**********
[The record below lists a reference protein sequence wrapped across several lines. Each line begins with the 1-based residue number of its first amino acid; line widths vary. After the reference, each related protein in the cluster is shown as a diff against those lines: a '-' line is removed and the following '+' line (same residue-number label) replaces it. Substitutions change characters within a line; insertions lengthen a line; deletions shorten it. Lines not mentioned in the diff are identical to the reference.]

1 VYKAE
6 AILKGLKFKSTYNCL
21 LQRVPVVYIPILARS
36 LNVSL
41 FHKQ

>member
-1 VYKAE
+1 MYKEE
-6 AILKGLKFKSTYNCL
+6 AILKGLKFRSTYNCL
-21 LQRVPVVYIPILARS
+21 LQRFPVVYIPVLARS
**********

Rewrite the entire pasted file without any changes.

[The record below lists a reference protein sequence wrapped across several lines. Each line begins with the 1-based residue number of its first amino acid; line widths vary. After the reference, each related protein in the cluster is shown as a diff against those lines: a '-' line is removed and the following '+' line (same residue-number label) replaces it. Substitutions change characters within a line; insertions lengthen a line; deletions shorten it. Lines not mentioned in the diff are identical to the reference.]

1 VYKAE
6 AILKGLKFKSTYNCL
21 LQRVPVVYIPILARS
36 LNVSL
41 FHKQ

>member
-1 VYKAE
+1 MYKEE
-6 AILKGLKFKSTYNCL
+6 AILKGLKFRSTYNCL
-21 LQRVPVVYIPILARS
+21 LQRFPVVYIPVLARS